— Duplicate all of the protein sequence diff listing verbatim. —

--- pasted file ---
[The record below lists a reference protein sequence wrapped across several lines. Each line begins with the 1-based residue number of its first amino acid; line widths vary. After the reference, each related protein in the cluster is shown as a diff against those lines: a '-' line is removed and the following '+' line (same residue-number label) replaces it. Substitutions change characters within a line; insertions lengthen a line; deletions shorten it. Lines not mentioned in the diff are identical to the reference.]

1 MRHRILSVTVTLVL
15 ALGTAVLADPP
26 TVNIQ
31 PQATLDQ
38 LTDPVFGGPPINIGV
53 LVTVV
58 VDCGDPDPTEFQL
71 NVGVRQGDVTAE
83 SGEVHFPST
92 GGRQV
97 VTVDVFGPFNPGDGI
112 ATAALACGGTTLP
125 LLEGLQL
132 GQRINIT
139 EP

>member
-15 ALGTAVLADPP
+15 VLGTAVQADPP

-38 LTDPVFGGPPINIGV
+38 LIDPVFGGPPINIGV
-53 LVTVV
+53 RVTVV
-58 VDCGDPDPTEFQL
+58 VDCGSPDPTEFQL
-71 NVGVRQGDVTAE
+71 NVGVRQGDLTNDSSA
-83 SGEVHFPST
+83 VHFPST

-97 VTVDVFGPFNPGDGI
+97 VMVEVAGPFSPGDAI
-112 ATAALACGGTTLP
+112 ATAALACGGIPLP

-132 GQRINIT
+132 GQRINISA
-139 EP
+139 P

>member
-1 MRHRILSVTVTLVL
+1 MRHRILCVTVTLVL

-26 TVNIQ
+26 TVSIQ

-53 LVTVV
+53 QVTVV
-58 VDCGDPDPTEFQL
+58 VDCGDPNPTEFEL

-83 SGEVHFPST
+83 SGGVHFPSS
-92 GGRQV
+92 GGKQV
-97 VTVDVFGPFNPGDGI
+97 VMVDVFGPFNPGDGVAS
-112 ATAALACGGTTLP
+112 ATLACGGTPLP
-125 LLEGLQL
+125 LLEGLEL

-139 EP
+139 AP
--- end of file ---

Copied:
[The record below lists a reference protein sequence wrapped across several lines. Each line begins with the 1-based residue number of its first amino acid; line widths vary. After the reference, each related protein in the cluster is shown as a diff against those lines: a '-' line is removed and the following '+' line (same residue-number label) replaces it. Substitutions change characters within a line; insertions lengthen a line; deletions shorten it. Lines not mentioned in the diff are identical to the reference.]

1 MRHRILSVTVTLVL
15 ALGTAVLADPP
26 TVNIQ
31 PQATLDQ
38 LTDPVFGGPPINIGV
53 LVTVV
58 VDCGDPDPTEFQL
71 NVGVRQGDVTAE
83 SGEVHFPST
92 GGRQV
97 VTVDVFGPFNPGDGI
112 ATAALACGGTTLP
125 LLEGLQL
132 GQRINIT
139 EP

>member
-15 ALGTAVLADPP
+15 VLGTAVQADPP

-38 LTDPVFGGPPINIGV
+38 LIDPVFGGPPINIGV
-53 LVTVV
+53 RVTVV
-58 VDCGDPDPTEFQL
+58 VDCGSPDPTEFQL
-71 NVGVRQGDVTAE
+71 NVGVRQGDLTNDSSA
-83 SGEVHFPST
+83 VHFPST

-97 VTVDVFGPFNPGDGI
+97 VMVEVAGPFSPGDAI
-112 ATAALACGGTTLP
+112 ATAALACGGIPLP

-132 GQRINIT
+132 GQRINISA
-139 EP
+139 P

>member
-1 MRHRILSVTVTLVL
+1 MRHRILCVTVTLVL

-26 TVNIQ
+26 TVSIQ

-53 LVTVV
+53 QVTVV
-58 VDCGDPDPTEFQL
+58 VDCGDPNPTEFEL

-83 SGEVHFPST
+83 SGGVHFPSS
-92 GGRQV
+92 GGKQV
-97 VTVDVFGPFNPGDGI
+97 VMVDVFGPFNPGDGVAS
-112 ATAALACGGTTLP
+112 ATLACGGTPLP
-125 LLEGLQL
+125 LLEGLEL

-139 EP
+139 AP